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rubbed with plumbago or graphite. No oil, grease, or other fatty substances should be used for this purpose.
46. According to the use to which the mariner's compass is applied on board ships, it is called the steering compass or the standard, or azimuth, compass.
47. The steering compass is the compass used by the helmsman, and by which the ship is steered in a certain direction. The requirements of this compass, as well as of any other compass whereby the ship's course is set, is that the center of the compass card and the lubber's point a, Fig. 13, shall coincide with the line of keel or fore-andaft line x y of the ship, or a line parallel thereto. Then the point on the compass card that is in line with the lubber's point a is said to be the direction of the ship’s head,” or if the ship is moving, to be its “compass course.” It is evident that if the compass is sensitive, the slightest move of the ship's bow, either to right or left, will be noticed at once by the helmsman by the motion of the lubber's point in relation to the compass points.
48. The standard, or azimuth, compass is aptly called the ''navigating compass." By it the ship's course should be set, and all bearings taken for ascertaining the ship's
Fig. 13 position as well as the bearing of the sun. To this end it should be placed where a large all-around view of the horizon can be obtained, and where it is as free as possible from masses of iron and steel, and should be of the best possible workmanship.
Since this compass is superior, and by its position least affected by the disturbing elements of the ship, the steering compass, or compasses, should be constantly compared with it, in order to insure steering the correct course.
The Pole Compass. – A compass placed on wooden pillar, or post, is called a pole compass. If a ship
is fitted with a pole, mast (when placed on the mast itself several yards above the deck), or tripod compass, it has been recommended to consider it as a “standard compass,' and the one on the deck, otherwise known by that name, to be called the “navigating compass,” as mast compasses, when properly constructed by experienced makers and well placed, are often very reliable. Their deviation is very small in amount and much more constant than those nearer the hull. On the other hand, on account of their elevated position, they are subjected to more violent disturbances when the ship is laboring in heavy seas and are consequently at such times less reliable. Furthermore, the pivot and cap of a pole compass should be examined frequently as they are, through the more constant motion of the card, likely to wear out sooner than those of a compass placed on deck.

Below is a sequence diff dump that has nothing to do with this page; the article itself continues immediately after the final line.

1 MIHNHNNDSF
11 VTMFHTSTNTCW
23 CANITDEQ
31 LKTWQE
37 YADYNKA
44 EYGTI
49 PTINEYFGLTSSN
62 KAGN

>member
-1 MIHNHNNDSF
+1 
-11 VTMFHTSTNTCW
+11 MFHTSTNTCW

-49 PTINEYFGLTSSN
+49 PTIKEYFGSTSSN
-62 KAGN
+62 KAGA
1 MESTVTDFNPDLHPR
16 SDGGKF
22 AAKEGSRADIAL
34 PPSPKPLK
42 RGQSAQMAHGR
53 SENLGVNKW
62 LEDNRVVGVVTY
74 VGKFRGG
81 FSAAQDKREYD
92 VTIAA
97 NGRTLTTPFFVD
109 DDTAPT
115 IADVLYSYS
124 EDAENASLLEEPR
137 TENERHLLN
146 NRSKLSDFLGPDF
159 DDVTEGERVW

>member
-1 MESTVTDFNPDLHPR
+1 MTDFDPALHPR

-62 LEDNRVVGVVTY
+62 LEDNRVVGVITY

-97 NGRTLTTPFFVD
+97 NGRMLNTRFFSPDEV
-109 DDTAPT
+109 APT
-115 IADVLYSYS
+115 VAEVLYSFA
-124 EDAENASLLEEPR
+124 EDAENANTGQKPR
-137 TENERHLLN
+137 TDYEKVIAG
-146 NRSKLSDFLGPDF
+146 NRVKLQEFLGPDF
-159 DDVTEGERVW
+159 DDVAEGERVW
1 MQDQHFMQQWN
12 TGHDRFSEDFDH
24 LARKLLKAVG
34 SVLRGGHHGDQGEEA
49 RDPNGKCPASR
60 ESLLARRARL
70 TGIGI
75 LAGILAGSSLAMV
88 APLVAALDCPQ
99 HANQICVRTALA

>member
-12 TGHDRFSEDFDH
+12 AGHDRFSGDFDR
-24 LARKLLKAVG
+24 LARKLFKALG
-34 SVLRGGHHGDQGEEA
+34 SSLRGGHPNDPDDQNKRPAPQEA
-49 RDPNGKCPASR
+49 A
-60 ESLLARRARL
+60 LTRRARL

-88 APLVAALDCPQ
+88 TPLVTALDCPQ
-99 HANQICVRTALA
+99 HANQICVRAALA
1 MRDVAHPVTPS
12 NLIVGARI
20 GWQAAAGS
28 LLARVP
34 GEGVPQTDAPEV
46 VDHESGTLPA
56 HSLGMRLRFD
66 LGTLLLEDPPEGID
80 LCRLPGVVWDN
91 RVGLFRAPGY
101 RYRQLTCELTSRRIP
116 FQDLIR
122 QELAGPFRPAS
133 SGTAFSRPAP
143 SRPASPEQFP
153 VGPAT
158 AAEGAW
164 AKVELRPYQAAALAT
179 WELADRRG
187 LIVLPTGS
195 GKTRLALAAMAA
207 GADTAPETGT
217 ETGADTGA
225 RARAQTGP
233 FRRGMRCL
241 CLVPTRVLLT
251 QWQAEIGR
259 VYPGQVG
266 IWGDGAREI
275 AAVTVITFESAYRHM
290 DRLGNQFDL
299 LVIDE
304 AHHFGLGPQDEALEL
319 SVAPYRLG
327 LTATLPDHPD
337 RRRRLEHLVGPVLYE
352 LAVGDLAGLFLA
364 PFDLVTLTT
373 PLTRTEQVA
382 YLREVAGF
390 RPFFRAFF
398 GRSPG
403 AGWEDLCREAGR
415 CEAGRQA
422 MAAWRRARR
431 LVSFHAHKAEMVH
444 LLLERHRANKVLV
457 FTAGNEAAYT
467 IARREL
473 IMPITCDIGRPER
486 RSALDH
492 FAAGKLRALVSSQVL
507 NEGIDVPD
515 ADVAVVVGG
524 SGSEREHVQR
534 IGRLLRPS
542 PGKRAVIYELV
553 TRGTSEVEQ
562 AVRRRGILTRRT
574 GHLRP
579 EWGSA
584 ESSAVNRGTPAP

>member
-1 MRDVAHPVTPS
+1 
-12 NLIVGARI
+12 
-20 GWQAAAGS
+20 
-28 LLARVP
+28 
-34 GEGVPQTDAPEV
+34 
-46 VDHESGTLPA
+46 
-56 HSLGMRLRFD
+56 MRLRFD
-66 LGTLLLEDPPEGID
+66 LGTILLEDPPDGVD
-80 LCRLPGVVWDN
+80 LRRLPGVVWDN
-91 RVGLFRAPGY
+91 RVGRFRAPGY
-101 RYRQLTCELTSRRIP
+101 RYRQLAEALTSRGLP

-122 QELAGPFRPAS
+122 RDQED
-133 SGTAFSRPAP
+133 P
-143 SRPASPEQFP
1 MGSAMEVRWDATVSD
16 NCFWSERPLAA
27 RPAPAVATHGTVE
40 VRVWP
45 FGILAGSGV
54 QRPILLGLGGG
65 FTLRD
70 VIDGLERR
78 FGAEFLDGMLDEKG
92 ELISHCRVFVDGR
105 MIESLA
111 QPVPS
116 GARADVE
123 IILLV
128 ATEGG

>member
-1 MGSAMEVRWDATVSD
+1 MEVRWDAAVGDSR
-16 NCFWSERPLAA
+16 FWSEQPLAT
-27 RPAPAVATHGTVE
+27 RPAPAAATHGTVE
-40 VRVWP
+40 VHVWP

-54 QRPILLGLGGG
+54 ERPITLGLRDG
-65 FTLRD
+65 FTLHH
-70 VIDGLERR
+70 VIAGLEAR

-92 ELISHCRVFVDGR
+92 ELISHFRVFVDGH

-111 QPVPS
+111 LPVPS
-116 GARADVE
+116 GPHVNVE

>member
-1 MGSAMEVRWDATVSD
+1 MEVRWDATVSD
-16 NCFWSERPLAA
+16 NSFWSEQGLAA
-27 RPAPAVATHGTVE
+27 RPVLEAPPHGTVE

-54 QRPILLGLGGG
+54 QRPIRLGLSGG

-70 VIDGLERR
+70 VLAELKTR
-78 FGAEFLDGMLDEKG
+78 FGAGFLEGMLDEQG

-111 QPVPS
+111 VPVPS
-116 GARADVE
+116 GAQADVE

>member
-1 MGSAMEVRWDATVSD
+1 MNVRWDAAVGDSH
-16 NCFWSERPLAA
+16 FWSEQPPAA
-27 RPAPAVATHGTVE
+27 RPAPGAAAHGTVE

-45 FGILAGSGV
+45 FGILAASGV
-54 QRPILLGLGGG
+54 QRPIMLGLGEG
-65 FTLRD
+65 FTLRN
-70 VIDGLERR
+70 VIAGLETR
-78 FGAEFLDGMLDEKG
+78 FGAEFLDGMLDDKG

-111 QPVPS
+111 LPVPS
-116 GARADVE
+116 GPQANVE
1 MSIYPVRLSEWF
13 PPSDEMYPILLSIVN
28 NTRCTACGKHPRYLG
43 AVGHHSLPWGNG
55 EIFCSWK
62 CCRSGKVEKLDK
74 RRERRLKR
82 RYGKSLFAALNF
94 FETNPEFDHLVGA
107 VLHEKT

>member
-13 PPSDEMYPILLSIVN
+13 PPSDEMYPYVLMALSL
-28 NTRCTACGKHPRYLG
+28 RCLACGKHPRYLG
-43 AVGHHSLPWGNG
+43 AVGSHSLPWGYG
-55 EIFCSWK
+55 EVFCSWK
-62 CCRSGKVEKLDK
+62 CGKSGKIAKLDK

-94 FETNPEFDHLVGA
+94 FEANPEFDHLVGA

The pole bearing the compass must be prevented from turning one way or another through changes of temperature or other causes, and should be made of teak and painted white, so as to be least affected by the heat of the sun.
50. The azimuth circle is an instrument to facilitate taking bearings, and is usually made so that it can be affixed
to the standard compass.
The instrument consists of a composition ring turned true to fit over the compass bowl; its center is coincident with the center of the compass, carrying with it sight vanes, mirror, prism, and vernier for reading the graduations of the circle. The circle
is graduated to degrees, and these are subdivided into divisions of 15, 20, or 30 minutes each.
The sight vanesc and d, Fig. 14, are exactly opposite each
other and in line with the center of the card; they are hinged so as to be turned down when not in use. In each of them is a vertical slit, the slit in c, which is for the eye, being narrower than the one in d. The larger vane d is fitted with a very fine thread, or hair, stretched along its center, accurately dividing the slit; the vane is also provided with a reflecting mirror r. By sighting through the two vanes an accurate bearing of the sun or other object can be obtained. Fig. 14 shows the prism h and the method of obtaining the bearing of a celestial body, as the sun s, above the horizon. The object s is reflected in the mirror, or reflector, r, and by the divisions on the compass card n n being reflected to h and from there to the eye, the observer is enabled to read off the bearing at once. Usually the lower side of the prism is convex for the purpose of magnifying the graduations on the card.